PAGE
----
Hoagie vs Sub
It is hard to find a food item having so many different names inside a single country than a sandwich with meat filling in US. These names reflect the area of the country from where they come. Sandwiches are known as Grinders in New England, Po Boys in New Orleans, Subs in NY and California, and Hoagies in NJ, Philadelphia. There are also heroes, torpedoes, wedge, and even poor Boys. Hoagie and Sub, basically, are the same sandwiches known by different names. The origin of these names makes for interesting stories. Let us take a closer look at the origin of sub and hoagie.
There is no dispute as to which part of the country is responsible for popularizing the name hoagie for a sandwich. There was a shipyard in Philadelphia, known as Hog Island, where ship wreckage was exercised during WW I and all men who worked there were provided with different meals. A special sandwich containing different meats along with lettuces and cheeses in between two slices of bread was introduced and given the name Hog Island sandwich that later changed itself into Hoagie as a short name. Another story says that street vendors selling meats and cookies at the start of the 20th century got hold of pinafore that was a long loaf of bread produced by bakeries and sold it after stuffing it with antipasto salad. These were called as hoagies.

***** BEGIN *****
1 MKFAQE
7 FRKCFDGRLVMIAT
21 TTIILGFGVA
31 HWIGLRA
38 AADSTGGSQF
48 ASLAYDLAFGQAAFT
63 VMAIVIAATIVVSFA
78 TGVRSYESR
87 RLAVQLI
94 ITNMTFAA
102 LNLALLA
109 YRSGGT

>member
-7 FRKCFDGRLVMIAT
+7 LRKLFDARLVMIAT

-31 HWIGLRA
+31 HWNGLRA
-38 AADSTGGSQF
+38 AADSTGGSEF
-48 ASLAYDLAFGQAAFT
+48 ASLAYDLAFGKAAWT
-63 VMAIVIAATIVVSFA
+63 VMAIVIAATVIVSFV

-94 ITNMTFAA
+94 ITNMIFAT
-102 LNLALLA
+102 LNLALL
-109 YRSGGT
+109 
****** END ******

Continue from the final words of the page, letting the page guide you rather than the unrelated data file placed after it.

Submarines were the centre of attraction during WW I and people were crazy about them. Restaurants serving a large number of navy men posted at Charlestown Navy Yard tried to catch their attention by naming their sandwich as Sub. The bread was cut to make the sandwich look like a real sub. Another theory suggests that Sub sandwiches were introduced by an Italian immigrant who sold grocery at his store.
What is the difference between Hoagie and Sub?
• Sub is made with long and thin bun, whereas hoagie is made with thick bread slices.
• The name hoagie originated in Philadelphia while the name Sub is a short form of Submarines, and it originated in New Jersey.